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That’s right … not all bicycle lights are created equal. It is possible to have a 35 lumen taillight appear to be brighter than  a 100 lumen taillight. How can that be you ask? I have written about this subject before. It is all about optics. Some lights just have better optics in them. The term optics here means lenses along with reflectors. They can sure make a big difference in lights. My 300 lumen headlights are amazingly bright on flash mode in the daytime. Anything brighter would be blinding. People find it hard to believe when I tell them they are only 300 lumen. They think they must be at least a thousand or more.

Here is an excellent example of what I mean. Bontrager offers their Flare R City  taillight pictured above. It is very small in size and is rated at only 35 lumen. Years ago 35 lumen was a powerful taillight but nowadays it would be considered low powered. Yet this particular taillight is quite bright. You would have to see it to believe it.

I just bought a 350 lumen Cygolite Hypershot taillight (pictured above). It is extremely bright of course. I would not think of using it at night time as it would be blinding unless it can be “dialed down” sufficiently. But I ride in the daytime almost exclusively and I WANT TO BE SEEN.  Anyway, I have the same brand of taillights in 150 lumen and they are extremely bright as well. 150 lumens was their most powerful taillight when I first bought mine.  Cygolite first came out with a much lower powered taillight and then kept making new models increasing the lumens each time. They have 50, 100, 150, 200, 250 and now 350. I wonder what is next.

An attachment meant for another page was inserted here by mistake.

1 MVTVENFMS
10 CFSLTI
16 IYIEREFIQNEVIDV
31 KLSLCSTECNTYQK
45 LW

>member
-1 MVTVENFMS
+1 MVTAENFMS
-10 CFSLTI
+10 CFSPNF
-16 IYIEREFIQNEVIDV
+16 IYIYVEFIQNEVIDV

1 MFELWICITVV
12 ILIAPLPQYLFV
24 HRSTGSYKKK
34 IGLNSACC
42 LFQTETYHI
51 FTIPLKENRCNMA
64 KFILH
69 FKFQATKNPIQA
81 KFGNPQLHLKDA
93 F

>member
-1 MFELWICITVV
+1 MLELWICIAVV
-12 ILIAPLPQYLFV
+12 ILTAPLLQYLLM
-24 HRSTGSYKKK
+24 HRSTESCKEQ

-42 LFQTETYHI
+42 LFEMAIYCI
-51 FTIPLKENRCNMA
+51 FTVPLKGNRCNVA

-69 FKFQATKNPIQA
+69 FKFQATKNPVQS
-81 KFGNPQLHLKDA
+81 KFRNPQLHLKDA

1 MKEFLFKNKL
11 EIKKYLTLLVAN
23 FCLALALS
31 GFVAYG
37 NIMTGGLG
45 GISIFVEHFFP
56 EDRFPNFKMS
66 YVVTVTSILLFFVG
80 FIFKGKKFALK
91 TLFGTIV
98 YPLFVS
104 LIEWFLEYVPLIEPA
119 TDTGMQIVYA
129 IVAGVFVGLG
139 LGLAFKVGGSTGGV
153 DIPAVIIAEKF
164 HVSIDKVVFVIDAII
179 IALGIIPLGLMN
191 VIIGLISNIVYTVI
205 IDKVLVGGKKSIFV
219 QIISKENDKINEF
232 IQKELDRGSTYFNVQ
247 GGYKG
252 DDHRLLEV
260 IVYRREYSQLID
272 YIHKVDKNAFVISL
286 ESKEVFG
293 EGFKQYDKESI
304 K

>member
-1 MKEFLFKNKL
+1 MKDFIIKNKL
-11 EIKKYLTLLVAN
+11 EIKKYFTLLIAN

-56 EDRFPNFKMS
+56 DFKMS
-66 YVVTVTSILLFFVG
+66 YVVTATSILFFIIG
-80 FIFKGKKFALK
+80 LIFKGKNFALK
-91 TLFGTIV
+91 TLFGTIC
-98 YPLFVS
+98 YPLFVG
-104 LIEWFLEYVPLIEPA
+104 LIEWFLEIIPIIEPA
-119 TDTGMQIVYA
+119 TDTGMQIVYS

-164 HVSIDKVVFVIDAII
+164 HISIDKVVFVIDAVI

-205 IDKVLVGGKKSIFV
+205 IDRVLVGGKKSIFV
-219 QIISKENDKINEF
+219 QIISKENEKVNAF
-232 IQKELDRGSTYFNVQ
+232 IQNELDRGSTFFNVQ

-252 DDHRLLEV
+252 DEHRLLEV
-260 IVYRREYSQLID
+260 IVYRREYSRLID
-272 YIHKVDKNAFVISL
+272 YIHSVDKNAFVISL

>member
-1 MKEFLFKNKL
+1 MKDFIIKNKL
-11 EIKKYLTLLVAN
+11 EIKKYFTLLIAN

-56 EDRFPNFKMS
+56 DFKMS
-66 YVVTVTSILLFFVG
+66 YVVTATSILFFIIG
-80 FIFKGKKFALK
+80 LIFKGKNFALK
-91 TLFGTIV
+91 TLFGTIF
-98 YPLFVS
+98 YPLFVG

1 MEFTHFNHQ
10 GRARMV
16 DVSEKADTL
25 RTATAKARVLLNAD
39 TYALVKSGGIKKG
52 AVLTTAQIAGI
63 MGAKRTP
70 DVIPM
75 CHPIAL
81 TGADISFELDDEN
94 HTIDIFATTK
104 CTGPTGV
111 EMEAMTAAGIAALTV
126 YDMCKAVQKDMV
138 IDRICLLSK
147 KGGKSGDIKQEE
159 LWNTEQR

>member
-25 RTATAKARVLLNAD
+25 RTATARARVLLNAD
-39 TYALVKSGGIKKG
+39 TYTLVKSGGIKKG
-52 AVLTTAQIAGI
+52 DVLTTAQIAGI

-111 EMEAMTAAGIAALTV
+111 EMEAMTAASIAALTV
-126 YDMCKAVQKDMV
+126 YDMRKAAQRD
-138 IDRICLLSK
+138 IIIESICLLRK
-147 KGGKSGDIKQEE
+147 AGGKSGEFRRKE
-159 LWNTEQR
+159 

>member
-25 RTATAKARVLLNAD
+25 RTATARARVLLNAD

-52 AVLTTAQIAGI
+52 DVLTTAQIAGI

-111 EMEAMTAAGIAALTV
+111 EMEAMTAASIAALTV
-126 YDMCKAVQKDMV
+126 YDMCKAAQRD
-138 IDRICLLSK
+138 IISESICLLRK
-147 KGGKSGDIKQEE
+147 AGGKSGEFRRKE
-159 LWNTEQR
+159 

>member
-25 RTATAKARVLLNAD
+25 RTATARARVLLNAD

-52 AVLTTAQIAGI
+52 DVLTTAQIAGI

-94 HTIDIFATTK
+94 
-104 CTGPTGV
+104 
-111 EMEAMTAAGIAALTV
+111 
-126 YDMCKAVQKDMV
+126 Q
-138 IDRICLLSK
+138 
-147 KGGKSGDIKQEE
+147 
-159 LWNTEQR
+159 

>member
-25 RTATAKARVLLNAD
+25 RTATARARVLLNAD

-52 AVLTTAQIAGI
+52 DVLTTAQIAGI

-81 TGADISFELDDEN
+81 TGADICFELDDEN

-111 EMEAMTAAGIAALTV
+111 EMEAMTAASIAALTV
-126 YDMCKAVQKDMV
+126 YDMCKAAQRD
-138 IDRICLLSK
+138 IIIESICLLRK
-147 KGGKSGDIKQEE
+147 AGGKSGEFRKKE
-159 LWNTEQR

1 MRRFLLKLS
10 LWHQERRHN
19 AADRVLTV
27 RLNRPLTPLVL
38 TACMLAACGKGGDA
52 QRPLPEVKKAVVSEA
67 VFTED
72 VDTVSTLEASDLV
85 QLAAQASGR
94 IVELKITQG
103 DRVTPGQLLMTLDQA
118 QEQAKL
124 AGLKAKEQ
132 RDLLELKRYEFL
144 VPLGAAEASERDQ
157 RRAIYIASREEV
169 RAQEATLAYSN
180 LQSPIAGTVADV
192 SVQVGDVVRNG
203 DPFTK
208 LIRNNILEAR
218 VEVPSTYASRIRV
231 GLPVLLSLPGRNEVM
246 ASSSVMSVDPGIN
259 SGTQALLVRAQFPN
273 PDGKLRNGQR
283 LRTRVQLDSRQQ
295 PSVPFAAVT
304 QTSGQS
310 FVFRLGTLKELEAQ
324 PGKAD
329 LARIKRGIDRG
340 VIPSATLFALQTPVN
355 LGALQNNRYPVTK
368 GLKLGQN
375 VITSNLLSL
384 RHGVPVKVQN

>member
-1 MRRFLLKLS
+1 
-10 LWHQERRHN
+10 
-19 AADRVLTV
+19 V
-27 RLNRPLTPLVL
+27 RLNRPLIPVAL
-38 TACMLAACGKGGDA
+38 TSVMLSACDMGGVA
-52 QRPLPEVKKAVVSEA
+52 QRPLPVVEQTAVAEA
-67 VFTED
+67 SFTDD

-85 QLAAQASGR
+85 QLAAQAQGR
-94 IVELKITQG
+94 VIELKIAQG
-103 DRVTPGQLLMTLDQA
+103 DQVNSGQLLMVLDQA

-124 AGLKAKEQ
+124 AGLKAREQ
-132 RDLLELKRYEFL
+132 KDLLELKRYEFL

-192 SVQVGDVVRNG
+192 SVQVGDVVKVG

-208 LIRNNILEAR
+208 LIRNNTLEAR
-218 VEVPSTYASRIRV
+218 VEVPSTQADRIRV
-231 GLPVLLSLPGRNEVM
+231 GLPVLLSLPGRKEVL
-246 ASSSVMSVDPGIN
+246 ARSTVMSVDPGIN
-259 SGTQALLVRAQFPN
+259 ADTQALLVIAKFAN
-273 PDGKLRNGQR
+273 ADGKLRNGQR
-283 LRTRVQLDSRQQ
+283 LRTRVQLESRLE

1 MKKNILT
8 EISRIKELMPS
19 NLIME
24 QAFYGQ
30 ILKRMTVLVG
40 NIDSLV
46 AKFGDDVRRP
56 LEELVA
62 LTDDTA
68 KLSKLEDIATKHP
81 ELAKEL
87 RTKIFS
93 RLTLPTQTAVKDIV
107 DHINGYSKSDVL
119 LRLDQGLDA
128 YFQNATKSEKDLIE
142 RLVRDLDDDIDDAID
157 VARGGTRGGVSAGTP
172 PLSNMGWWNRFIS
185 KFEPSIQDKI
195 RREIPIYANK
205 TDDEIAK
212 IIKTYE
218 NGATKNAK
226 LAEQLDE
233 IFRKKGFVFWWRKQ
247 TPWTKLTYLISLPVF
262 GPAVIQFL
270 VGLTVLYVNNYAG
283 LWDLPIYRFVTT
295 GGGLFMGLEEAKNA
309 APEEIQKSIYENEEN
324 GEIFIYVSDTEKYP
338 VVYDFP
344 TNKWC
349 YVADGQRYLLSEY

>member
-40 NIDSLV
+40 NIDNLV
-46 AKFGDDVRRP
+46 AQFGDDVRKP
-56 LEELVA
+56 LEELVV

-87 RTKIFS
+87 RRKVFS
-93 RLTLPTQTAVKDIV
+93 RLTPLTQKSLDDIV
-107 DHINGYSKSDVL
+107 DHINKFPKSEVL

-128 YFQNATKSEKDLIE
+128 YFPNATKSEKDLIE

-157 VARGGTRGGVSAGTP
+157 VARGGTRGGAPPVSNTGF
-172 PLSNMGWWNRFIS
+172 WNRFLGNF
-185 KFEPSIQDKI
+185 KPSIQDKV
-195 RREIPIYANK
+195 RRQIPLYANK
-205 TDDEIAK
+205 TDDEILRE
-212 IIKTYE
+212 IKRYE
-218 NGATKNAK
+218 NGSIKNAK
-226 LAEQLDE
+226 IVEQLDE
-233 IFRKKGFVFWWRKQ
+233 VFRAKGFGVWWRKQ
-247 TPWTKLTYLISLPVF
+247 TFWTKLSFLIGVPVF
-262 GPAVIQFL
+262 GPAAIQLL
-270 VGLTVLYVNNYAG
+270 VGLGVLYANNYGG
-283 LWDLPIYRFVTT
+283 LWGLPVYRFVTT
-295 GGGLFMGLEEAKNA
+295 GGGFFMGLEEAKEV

You don’t want to look at it up close as you will be seeing a dot before your eyes for awhile. Would you believe that the 35 lumen Flare R taillight is as bright as this 150 lumen? It would seem impossible but I have witnessed it with my own eyes.

I have some 35 lumen taillights (pictured above) made by BV that came free with their 300 lumen headlights I use.

The taillights are very bright but they are not as bright as the 35 lumen Flare R City cube. And the battery charge only last 4 or 5 hours on flash mode. At present I am using my new 350 lumen taillight along with two of the 35 lumen BV taillights. They are working very good together. Here is a video of them flashing.

I was going to buy the Bontrager Flare R cubes to use but I already have these BV taillights and they offer much better side visibility. I still have the 150 lumen taillights I can use if the 350 turns out to be too much as in too bright, obnoxious, overbearing. I don’t want to be guilty of “STUPID Bright” which is the title of a soon upcoming article on this website.

I have such a difficult time understanding most British people when they talk. I found another one I wanted to share but I could not hardly understand a word they were saying. This one is a little better.